Lastly, when prices are in neutral or strong downtrends with closing prices below the MA utilize a 2-day RSI above 80 as the trigger until the closing price is again above the MA whereby you can revert to the slow Stochastic. Prices that are in strong downtrends cause both the slow stochastic and Wiliams%R to be below their overbought levels (i.e., 80 and -20 respectively). During these down trending markets utilizing the close of the 2-day RSI above 80 to trigger a buy signal, will help when coverage is critical.

Rules Summary

  1. When closing bars are above MA then wait for slow stochastic to be overbought and crossunder of fast over slow. Signal will trigger.
  2. During strong uptrends where MA rising sharply and %R is above -20 for many bars, wait for a 3-bar consecutive close below -20 to trigger buy
  3. If closing price are below the MA or MA is falling-flat, utilize the 2-day RSI above 80 as trigger to buy.

If setting this all up sounds too confusing, then SUBSCRIBE and get access to the LRP Boss Indicator to automate buy signals in real-time. Check back daily for signals or use automated desktop, email, or SMS alerts to automate your buying signals. TradingView has a great mobile app as well so that you can keep a keen eye on the chart and indicator as needed while you are away from your computer.

How do you get started?

  1. Subscribe to one of Agrestic Research's Plans and add the optional Indicator.
  2. Sign Up for Trading View
  3. Send us a Support Ticket with your TradingView Username and email used to register so we can grant access to the inidicator.
  4. Optional - Schedule White Glove Service to configure alerts and give quick demo if desired.


Obviously it is best for a producer to understand their breakeven price. Likewise, it is always wise to not get let your coverage lapse. Be sure to understand your marketing window and match up to your buying to the LRP endorsement length. The frequency of triggers/signals happen often with several opportunities to establish coverage. For those with time to buy, use the strong up-trends to your advantage. If the market is sideways to down, don't get caught without coverage. Use any of the aformentioned signals to establish coverage.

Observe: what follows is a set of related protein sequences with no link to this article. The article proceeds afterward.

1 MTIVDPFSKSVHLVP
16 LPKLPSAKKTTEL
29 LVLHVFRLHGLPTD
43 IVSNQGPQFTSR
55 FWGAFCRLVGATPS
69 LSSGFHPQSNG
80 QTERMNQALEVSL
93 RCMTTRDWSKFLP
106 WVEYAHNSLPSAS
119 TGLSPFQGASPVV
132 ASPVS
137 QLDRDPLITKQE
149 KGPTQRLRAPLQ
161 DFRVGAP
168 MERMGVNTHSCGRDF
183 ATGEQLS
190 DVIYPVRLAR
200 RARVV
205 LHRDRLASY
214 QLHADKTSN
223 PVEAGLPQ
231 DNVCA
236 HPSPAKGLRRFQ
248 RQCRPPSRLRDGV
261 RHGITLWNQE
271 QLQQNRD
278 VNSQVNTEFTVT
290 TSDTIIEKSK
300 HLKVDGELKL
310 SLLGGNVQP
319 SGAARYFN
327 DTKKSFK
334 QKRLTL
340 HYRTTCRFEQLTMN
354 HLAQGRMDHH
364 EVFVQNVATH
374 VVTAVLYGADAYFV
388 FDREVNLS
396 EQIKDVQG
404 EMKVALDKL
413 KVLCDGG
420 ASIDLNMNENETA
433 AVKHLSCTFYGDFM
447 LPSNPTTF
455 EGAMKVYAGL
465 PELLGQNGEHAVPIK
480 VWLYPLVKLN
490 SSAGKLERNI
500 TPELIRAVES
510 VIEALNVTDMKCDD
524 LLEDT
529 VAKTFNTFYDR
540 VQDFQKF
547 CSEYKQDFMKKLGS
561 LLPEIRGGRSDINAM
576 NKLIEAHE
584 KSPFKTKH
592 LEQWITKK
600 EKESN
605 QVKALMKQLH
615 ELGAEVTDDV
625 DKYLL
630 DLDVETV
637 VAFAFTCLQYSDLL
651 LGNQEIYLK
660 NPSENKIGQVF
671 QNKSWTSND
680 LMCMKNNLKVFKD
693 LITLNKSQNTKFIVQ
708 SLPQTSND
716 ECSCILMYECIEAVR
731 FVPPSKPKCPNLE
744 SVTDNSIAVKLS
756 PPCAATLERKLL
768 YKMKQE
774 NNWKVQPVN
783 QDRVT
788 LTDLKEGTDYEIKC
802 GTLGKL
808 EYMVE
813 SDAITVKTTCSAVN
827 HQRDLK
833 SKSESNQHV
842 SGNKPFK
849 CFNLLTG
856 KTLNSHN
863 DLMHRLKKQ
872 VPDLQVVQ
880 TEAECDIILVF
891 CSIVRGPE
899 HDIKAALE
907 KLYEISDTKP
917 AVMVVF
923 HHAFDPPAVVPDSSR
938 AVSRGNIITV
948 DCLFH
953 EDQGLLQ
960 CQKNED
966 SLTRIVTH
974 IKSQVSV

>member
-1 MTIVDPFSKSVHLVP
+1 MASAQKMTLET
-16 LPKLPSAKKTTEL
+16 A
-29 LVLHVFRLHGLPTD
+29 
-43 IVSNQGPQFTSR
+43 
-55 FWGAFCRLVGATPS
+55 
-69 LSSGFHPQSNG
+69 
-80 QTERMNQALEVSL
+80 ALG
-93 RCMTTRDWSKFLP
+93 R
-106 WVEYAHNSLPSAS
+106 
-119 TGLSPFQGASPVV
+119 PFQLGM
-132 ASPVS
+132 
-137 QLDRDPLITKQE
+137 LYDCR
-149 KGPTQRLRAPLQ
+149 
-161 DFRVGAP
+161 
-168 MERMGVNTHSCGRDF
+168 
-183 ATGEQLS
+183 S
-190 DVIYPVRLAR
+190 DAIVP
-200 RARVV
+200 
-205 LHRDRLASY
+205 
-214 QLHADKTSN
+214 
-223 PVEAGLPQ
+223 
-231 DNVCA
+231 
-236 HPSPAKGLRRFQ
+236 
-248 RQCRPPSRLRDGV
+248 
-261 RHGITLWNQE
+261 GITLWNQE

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Read 349 times Last modified on Tuesday, 01 February 2022 19:47
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Stephen was born and raised in Northwest Oklahoma where he grew up working on a farm and ranch. His interest in Agriculture led him to pursue a degree in Agronomy from Oklahoma State University in which he graduated in 2000. During his time at Oklahoma State, Stephen interned for Crop Quest as a Crop Consultant, worked at the Oklahoma State Peanut Labratory, and worked a summer for Refco as a floor runner on the Chicago Board of Trade. Upon graduating he worked back on his farm and for an aerial applicator making chemical recommendations; as well as, directing and managing alfalfa operations. Later Stephen returned to school and recieved an MBA from University of Central Oklahoma. In 2004, Stephen joined AgriLogic, Inc and worked as a Research Analyst performing research, anaylsis, recommendations and writing for contracts with the USDA's Risk Management Agency (Federal Crop Insurance Corporation). Stephen remained at AgriLogic for more than 10 years where he become a crop insurance professional with over 10 years experience in the research and development of innovative risk management products and service, a strategic thinker and leader of many divisions with solid skill set in the areas of private product development, mapping, underwriting, claims, and quantitative analysis. Following his time at AgriLogic, Stephen became the Director of Information Technology at Ag Resource Management, whereby he was responsible for IT strategy and product development of ARM's underwriting technology.